Norman is a curmudgeon with an estranged relationship with his daughter Chelsea. At Golden Pond, he and his wife nevertheless agree to care for Billy, the son of Chelsea's new boyfriend, and a most unexpected relationship blooms.
A disillusioned aging decent man and once proud WWII veteran is dealing with midlife crisis as well as a tough moral dilemma. If he wants his small near-bankrupt clothing company to survive, he has two days to let go of his shaken morals.
While doing a series of reports on alternative energy sources, an opportunistic reporter Kimberly Wells witnesses an accident at a nuclear power plant. Wells is determined to publicise the incident but soon finds herself entangled in a sinister conspiracy to keep the full impact of the incident a secret.Written by
Dave Jenkins <firstname.lastname@example.org>
Jane Fonda said of this picture: ''On one level, it's a terrific thriller, like Klute (1971), who won her Best Actress Oscar for her melting performance as the hunted call girl in the 1972 mystery. "But, on a deeper level, 'The China Syndrome' is quite a complex human story about the consequences of choices. Everyone needs a job; almost everyone wants to advance. People are constantly compromised or requested to compromise their ethics in their jobs. I think this is a movie that will speak to a lot of people". See more »
As Jack Godell is looking at the sequence of events log on the printer, he calls out "Generator Trip, Full Load Rejection, Turbine Trip". "Reactor scram" can be seen just below these items. The camera pans away from the printout and another operator calls out "Reactor scram". This printout seems to be from a previous take (or has been pre-printed so it does not move during filming), as it contains information on events during the scram that have yet to occur. See more »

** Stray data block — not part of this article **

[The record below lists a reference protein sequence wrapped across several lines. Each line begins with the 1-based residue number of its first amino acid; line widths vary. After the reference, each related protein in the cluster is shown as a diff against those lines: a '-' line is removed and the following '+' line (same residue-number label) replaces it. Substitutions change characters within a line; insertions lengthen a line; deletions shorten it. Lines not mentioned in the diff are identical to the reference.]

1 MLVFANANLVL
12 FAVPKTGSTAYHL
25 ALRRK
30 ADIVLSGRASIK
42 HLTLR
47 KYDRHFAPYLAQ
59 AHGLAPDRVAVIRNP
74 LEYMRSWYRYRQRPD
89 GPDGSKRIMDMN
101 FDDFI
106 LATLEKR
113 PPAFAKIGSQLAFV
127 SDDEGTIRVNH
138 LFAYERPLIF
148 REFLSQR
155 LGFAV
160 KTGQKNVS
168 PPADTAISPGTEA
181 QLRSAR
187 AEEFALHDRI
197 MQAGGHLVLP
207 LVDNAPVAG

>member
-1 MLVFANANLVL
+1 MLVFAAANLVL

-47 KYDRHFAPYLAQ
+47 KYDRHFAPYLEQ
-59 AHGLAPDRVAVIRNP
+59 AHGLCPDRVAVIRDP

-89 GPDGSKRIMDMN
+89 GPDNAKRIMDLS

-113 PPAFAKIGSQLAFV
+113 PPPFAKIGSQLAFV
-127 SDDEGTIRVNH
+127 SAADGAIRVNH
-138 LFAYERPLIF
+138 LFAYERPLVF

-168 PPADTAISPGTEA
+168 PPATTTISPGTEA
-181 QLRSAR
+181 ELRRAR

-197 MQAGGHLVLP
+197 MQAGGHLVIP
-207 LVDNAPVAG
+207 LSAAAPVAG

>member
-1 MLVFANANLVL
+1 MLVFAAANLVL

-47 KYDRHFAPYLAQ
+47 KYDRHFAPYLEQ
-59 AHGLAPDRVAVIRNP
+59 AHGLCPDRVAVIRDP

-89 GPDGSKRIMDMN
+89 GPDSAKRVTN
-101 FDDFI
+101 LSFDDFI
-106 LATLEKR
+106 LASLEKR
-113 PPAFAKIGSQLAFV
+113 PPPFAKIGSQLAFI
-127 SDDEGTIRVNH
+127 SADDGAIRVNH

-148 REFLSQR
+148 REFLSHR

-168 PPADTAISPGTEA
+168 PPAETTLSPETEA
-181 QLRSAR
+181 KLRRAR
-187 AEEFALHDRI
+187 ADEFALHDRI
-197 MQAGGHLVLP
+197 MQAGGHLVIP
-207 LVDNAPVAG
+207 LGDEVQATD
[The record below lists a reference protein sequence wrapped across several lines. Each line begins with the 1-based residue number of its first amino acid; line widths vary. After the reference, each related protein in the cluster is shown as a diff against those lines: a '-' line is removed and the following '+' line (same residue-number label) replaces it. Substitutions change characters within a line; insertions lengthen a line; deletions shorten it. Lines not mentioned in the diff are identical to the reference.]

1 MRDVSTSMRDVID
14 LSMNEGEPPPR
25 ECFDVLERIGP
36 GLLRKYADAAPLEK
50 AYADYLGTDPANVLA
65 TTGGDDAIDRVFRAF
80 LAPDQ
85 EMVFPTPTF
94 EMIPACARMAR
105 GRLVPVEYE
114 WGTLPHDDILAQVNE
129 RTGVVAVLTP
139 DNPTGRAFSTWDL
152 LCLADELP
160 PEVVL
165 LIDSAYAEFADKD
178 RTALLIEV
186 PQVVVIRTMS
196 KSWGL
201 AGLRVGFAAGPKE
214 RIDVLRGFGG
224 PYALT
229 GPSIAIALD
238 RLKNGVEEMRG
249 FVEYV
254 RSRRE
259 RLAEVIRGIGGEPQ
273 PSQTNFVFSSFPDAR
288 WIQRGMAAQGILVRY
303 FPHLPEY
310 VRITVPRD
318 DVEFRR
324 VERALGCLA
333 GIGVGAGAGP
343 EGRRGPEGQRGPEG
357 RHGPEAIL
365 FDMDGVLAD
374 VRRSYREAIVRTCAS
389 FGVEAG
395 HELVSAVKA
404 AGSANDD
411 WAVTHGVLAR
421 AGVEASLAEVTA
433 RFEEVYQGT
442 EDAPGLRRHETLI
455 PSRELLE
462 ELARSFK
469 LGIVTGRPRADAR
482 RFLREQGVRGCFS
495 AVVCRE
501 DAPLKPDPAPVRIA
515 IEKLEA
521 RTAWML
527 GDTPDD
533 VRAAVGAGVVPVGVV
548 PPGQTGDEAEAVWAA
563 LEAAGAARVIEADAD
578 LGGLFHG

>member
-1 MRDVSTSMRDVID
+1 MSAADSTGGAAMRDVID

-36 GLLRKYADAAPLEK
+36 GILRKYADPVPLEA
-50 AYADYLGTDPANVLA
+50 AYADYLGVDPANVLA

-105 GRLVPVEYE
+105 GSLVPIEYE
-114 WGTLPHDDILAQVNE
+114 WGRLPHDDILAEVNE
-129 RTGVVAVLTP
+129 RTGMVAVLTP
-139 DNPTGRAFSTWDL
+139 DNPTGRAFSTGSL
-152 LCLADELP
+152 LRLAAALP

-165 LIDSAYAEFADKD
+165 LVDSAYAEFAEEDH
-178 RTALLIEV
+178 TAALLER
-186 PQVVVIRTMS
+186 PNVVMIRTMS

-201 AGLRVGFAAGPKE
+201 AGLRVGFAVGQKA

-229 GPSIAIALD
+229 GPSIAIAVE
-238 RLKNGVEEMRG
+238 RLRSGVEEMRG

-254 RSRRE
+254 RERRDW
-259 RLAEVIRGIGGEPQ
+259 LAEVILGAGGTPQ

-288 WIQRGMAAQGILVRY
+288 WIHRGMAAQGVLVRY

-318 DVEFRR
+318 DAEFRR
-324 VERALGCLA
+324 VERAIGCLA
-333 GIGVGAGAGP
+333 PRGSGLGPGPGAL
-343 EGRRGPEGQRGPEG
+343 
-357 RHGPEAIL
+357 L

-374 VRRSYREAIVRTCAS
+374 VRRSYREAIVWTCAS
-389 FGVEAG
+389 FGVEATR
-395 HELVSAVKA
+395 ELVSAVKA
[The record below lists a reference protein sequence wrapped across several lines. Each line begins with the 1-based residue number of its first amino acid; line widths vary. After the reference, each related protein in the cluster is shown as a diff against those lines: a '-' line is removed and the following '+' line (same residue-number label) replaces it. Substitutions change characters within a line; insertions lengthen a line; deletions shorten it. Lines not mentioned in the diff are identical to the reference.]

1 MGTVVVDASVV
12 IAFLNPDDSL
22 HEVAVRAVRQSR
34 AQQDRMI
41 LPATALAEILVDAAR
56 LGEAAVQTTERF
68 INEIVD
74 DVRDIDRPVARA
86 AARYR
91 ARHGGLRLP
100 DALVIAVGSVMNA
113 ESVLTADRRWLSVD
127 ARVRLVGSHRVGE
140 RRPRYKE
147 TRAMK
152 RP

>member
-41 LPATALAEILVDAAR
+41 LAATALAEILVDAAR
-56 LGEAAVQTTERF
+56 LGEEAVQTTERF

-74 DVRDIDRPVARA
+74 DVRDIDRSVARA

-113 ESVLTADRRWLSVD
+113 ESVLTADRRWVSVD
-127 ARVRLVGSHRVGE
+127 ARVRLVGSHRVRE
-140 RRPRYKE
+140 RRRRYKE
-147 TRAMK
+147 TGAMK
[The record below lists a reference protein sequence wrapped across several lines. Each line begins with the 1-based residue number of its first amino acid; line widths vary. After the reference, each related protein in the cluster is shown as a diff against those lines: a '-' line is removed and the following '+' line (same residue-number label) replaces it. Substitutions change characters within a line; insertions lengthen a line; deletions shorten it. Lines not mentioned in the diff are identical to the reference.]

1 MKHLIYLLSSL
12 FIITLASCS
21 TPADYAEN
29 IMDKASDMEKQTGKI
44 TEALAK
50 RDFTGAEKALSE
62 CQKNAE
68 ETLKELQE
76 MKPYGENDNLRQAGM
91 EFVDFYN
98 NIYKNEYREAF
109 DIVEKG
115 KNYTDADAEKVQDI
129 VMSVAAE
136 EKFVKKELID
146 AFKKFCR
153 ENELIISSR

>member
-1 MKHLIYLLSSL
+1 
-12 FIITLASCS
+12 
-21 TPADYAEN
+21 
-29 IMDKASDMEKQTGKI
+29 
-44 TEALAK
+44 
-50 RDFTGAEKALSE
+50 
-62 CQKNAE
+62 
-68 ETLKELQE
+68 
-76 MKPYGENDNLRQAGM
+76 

Mr. Mc Cormack I can't take responsibility for this.
Evan Mc Cormack:
What's your alternative? Let this maniac wash out a billion dollar investment? At least this buys time, it will take the press an hour to get here.
I wouldn't count on it.
Evan Mc Cormack:
I'm counting on you to take care of the goddamn press. Now you do your job and I'll do mine.
See more »
I may be wrong, but I'd say you're lucky to be alive.
Ripped from today's headlines! An explosion at a nuclear power plant on Japan's devastated coast made leaking radiation — or even outright meltdown — the central threat menacing a nation just beginning to grasp the scale of a catastrophic earthquake and tsunami.
A crew from a local TV station was present when an accident occurred at a nuclear power plant, and the core cam dangerously close to being exposed. Like Japan, this accident was caused by an earthquake. The TV station is trying to hide the story, but the cameraman (Michael Douglas) shows the film he surreptitiously took to experts. Wanting to get out of reporting fluff, Jane Fonda follows up to get the plant expert (Jack Lemmon) to talk.
Fonda is magnificent in this film, and Lemmon shows a whole range of emotion during the accident, and afterward as a man who wants to tell the truth even if it hurts his company.
When a company stands to lose a billion dollar investment, you can be sure that there will be an attempt to murder someone (Daniel Valdez) to keep things quiet.
Lemmon and Fonda were both nominated for Oscars, and probably should have gotten them.
Things depicted in the story have actually occurred in the past (before this film), and it was fascinating to see the reactions of the characters. The writers did a magnificent job, and were also nominated for an Oscar.
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